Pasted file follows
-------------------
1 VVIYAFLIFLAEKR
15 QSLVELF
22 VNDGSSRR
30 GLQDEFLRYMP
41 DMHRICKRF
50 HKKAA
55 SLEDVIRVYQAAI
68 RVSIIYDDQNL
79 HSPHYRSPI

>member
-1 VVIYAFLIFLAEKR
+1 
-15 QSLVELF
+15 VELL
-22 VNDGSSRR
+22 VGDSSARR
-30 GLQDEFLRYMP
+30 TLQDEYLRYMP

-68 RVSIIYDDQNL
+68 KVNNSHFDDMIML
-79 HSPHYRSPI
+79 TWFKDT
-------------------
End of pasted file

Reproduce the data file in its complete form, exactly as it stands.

1 VVIYAFLIFLAEKR
15 QSLVELF
22 VNDGSSRR
30 GLQDEFLRYMP
41 DMHRICKRF
50 HKKAA
55 SLEDVIRVYQAAI
68 RVSIIYDDQNL
79 HSPHYRSPI

>member
-1 VVIYAFLIFLAEKR
+1 
-15 QSLVELF
+15 VELL
-22 VNDGSSRR
+22 VGDSSARR
-30 GLQDEFLRYMP
+30 TLQDEYLRYMP

-68 RVSIIYDDQNL
+68 KVNNSHFDDMIML
-79 HSPHYRSPI
+79 TWFKDT